Giving Moms in Labor More Time to Push Might Cut the C-Section Rate by Half

pregnant female in surgical room hospital

How long should an expectant mom be "allowed" to push before medical intervention is required? Well, folks, it looks like experts have been taking a look at past recommendations and just might be changing up their tune. A new study shows the benefits additional time to labor, and how it can significantly reduce the likelihood of needing a C-section -- like by half.


Last year, the American College of Obstetricians and Gynecologists released a suggested guide on ways to safely prevent C-sections. In their recommendations, women who are first-time mothers would have two hours to push out their baby during the second stage of labor, and three hours if Mom-to-be opted for an epidural. Should an expectant mom pass her time, however, it's pretty common practice for a doctor to advocate for a C-section, or assisted delivery with the use of medical devices.

With a little more than 32 percent of US births being C-sections -- which just so happens to be double the rate that the World Health Organization advises -- there have been questions as to whether or not anything else can be done to lower these numbers.

Researchers at the Sidney Kimmel College of Medicine at Thomas Jefferson University in Pennsylvania decided to start doing a little digging -- and may have found a solution that will allow moms-to-be to live out their birth plans. Published in the March issue of the American Journal of Obstetrics and Gynecology is a study that reveals C-section rates drop when Mom has more time to push.

More from The Stir: 14 Questions to Ask About C-Sections (Even if You're Not Planning One)

Of the group of close to 80 pregnant women who opted for epidurals (researchers note there were no expectant moms who were a part of the study and didn't ask for medication to manage pain), moms-to-be were randomly selected to either receive the standard time to labor (remember, three hours for those with an epidural) or get an additional hour.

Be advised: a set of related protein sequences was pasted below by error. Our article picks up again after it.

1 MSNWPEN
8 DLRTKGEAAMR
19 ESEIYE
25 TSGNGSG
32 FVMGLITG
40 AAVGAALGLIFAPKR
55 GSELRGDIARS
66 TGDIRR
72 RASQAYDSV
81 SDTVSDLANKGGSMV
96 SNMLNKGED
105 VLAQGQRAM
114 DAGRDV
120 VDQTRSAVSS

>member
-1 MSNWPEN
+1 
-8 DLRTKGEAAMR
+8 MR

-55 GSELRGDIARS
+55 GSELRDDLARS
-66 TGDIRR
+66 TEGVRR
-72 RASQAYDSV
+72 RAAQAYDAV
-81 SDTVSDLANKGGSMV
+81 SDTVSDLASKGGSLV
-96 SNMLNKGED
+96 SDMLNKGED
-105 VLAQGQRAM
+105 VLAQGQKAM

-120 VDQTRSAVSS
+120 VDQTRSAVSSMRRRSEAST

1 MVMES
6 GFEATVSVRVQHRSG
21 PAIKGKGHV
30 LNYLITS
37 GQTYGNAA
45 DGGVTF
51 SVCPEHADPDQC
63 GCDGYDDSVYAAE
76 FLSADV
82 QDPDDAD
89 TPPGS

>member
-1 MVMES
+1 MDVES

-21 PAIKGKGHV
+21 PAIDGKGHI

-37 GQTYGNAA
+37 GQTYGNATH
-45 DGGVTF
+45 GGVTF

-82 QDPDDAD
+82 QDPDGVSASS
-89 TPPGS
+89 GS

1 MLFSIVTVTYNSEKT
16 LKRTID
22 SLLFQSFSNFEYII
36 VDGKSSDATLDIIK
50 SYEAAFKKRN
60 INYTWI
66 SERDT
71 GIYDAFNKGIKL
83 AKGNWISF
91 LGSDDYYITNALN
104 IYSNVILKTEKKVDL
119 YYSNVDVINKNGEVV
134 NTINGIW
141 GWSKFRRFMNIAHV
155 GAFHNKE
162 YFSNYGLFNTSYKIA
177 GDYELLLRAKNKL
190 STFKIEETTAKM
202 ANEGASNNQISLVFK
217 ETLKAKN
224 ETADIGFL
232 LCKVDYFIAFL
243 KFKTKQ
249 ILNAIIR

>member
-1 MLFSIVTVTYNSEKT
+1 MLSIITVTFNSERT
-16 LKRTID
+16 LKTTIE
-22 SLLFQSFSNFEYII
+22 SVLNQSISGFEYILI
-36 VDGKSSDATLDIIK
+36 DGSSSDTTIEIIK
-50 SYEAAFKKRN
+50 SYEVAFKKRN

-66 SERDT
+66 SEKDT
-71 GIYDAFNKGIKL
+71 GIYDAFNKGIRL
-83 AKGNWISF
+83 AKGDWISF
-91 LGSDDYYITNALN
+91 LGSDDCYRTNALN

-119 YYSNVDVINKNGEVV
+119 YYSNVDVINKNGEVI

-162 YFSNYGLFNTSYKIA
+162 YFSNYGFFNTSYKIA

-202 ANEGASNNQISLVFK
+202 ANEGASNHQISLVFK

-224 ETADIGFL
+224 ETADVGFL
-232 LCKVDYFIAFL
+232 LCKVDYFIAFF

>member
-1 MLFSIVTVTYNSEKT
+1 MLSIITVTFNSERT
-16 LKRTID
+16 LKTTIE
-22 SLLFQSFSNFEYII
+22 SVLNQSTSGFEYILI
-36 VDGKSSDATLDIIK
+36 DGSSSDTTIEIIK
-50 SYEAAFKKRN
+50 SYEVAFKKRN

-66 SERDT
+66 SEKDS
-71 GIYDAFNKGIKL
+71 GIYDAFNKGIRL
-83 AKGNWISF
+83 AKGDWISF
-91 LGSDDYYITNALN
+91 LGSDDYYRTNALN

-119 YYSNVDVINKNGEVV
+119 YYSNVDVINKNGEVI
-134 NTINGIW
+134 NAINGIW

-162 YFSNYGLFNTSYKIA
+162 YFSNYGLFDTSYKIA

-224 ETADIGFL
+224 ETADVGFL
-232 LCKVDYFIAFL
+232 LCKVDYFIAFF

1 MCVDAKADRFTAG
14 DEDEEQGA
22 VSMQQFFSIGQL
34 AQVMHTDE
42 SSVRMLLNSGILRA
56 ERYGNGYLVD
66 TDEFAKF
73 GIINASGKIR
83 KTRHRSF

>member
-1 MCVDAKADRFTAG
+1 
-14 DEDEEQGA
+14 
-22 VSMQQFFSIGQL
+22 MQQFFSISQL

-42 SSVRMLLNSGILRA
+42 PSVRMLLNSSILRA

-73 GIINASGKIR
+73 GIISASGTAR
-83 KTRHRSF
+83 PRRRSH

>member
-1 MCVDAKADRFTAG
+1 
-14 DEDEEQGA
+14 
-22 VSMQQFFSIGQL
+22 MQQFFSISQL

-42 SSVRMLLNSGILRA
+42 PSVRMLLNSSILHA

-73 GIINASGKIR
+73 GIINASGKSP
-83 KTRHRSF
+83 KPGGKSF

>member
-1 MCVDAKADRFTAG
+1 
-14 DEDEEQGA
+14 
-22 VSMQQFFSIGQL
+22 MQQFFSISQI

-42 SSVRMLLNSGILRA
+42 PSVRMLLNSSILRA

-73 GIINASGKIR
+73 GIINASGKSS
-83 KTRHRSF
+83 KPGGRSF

So, what were the results, you might ask?

Over 43 percent of women who had three hours to push during the second stage of labor ended up having a C-section, while only 19.5 percent had a Cesarean delivery when given four hours of time. (That's more than half!) Experts did not see anything in their analysis that would suggest granting Mom additional time to labor puts her or the baby's health in jeopardy. (Researchers did, however, point out their study was small and controlled, and thus would require more investigation for other areas of focus.)

What's also a noteworthy mention about this study is not just the findings, but also how many of today's medical guidelines still follow practices dating as far back as the 1800s.

Very interesting.

No one can contest the legitimacy of Cesarean deliveries. Without them, many expectant mothers would've never been able to hold their healthy babies -- or might have died themselves in the process of giving birth. That doesn't mean there's no room to look at women who might not have needed a C-section if they were given just a little more time to endure labor.

More from The Stir: A Love Letter to C-Section Moms (That Everyone Should Read)

Looking at this study made me think back to my first tango with the delivery room. My first son was nine days late, which made my already nervous doctor all the more anxious. (I had a healthy pregnancy and no cause for concerns.) Thankfully, little man was given the time he needed to come, resulting in a seven-hour labor (unmedicated). Seeing as my doctor was generally a woman full of angst (she didn't even let my husband cut the umbilical cord 'cause my son took a few seconds to cry), who knows if I would've been sent to the operating room if things didn't happen within a two-hour window.

Sometimes, your body goes on its own schedule -- and sometimes, you need medical intervention when you stall, to help prevent any dangerous complications. Every pregnancy is different and therefore can't be painted with the same brush.

I truly hope this opens up a discussion that can help future moms -- or at the very least provide some additional options.



Image via Oranzy/Shutterstock

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